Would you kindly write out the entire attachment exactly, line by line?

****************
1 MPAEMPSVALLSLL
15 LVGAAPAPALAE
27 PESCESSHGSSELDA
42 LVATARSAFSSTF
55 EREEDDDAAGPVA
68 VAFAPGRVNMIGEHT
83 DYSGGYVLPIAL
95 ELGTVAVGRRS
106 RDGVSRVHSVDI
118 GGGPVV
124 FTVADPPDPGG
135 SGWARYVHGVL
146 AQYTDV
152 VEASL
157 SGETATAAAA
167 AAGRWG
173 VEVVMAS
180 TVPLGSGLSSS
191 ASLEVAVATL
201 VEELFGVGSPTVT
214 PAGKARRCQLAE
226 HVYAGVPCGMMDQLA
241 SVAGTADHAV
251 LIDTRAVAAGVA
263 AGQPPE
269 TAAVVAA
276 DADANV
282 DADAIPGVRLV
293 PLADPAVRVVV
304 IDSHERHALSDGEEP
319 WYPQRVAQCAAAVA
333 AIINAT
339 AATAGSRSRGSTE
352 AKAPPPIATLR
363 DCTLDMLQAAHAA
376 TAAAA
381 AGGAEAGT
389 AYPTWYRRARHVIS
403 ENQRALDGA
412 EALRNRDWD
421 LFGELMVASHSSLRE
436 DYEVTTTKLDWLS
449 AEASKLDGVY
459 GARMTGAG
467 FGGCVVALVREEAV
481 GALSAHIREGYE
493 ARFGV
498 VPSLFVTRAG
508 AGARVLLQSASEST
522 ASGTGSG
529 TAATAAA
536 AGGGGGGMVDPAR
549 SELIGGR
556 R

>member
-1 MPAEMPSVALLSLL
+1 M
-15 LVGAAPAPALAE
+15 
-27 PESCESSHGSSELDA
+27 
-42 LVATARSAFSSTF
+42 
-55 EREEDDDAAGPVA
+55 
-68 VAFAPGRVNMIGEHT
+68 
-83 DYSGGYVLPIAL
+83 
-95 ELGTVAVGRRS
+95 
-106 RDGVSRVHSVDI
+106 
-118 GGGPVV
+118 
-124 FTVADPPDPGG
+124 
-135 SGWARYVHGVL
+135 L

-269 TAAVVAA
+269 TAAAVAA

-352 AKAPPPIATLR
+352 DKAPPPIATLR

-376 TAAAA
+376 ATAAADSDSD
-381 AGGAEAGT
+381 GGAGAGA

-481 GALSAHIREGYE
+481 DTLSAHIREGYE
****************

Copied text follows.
1 MPAEMPSVALLSLL
15 LVGAAPAPALAE
27 PESCESSHGSSELDA
42 LVATARSAFSSTF
55 EREEDDDAAGPVA
68 VAFAPGRVNMIGEHT
83 DYSGGYVLPIAL
95 ELGTVAVGRRS
106 RDGVSRVHSVDI
118 GGGPVV
124 FTVADPPDPGG
135 SGWARYVHGVL
146 AQYTDV
152 VEASL
157 SGETATAAAA
167 AAGRWG
173 VEVVMAS
180 TVPLGSGLSSS
191 ASLEVAVATL
201 VEELFGVGSPTVT
214 PAGKARRCQLAE
226 HVYAGVPCGMMDQLA
241 SVAGTADHAV
251 LIDTRAVAAGVA
263 AGQPPE
269 TAAVVAA
276 DADANV
282 DADAIPGVRLV
293 PLADPAVRVVV
304 IDSHERHALSDGEEP
319 WYPQRVAQCAAAVA
333 AIINAT
339 AATAGSRSRGSTE
352 AKAPPPIATLR
363 DCTLDMLQAAHAA
376 TAAAA
381 AGGAEAGT
389 AYPTWYRRARHVIS
403 ENQRALDGA
412 EALRNRDWD
421 LFGELMVASHSSLRE
436 DYEVTTTKLDWLS
449 AEASKLDGVY
459 GARMTGAG
467 FGGCVVALVREEAV
481 GALSAHIREGYE
493 ARFGV
498 VPSLFVTRAG
508 AGARVLLQSASEST
522 ASGTGSG
529 TAATAAA
536 AGGGGGGMVDPAR
549 SELIGGR
556 R

>member
-1 MPAEMPSVALLSLL
+1 M
-15 LVGAAPAPALAE
+15 
-27 PESCESSHGSSELDA
+27 
-42 LVATARSAFSSTF
+42 
-55 EREEDDDAAGPVA
+55 
-68 VAFAPGRVNMIGEHT
+68 
-83 DYSGGYVLPIAL
+83 
-95 ELGTVAVGRRS
+95 
-106 RDGVSRVHSVDI
+106 
-118 GGGPVV
+118 
-124 FTVADPPDPGG
+124 
-135 SGWARYVHGVL
+135 L

-269 TAAVVAA
+269 TAAAVAA

-352 AKAPPPIATLR
+352 DKAPPPIATLR

-376 TAAAA
+376 ATAAADSDSD
-381 AGGAEAGT
+381 GGAGAGA

-481 GALSAHIREGYE
+481 DTLSAHIREGYE